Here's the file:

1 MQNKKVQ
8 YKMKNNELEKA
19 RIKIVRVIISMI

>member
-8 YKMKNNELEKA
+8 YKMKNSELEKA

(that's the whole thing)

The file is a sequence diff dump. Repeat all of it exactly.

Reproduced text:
1 MQNKKVQ
8 YKMKNNELEKA
19 RIKIVRVIISMI

>member
-8 YKMKNNELEKA
+8 YKMKNSELEKA